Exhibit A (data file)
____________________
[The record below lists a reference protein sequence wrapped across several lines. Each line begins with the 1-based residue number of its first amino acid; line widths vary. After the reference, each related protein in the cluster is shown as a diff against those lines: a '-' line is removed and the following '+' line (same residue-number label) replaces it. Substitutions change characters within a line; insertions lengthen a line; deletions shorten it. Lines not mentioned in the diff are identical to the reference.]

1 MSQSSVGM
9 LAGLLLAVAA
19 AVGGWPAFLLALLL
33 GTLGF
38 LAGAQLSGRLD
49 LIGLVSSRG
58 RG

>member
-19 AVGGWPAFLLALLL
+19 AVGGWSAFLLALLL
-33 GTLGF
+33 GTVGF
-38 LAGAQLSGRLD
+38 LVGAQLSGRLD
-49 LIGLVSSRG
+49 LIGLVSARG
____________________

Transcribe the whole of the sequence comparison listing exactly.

[The record below lists a reference protein sequence wrapped across several lines. Each line begins with the 1-based residue number of its first amino acid; line widths vary. After the reference, each related protein in the cluster is shown as a diff against those lines: a '-' line is removed and the following '+' line (same residue-number label) replaces it. Substitutions change characters within a line; insertions lengthen a line; deletions shorten it. Lines not mentioned in the diff are identical to the reference.]

1 MSQSSVGM
9 LAGLLLAVAA
19 AVGGWPAFLLALLL
33 GTLGF
38 LAGAQLSGRLD
49 LIGLVSSRG
58 RG

>member
-19 AVGGWPAFLLALLL
+19 AVGGWSAFLLALLL
-33 GTLGF
+33 GTVGF
-38 LAGAQLSGRLD
+38 LVGAQLSGRLD
-49 LIGLVSSRG
+49 LIGLVSARG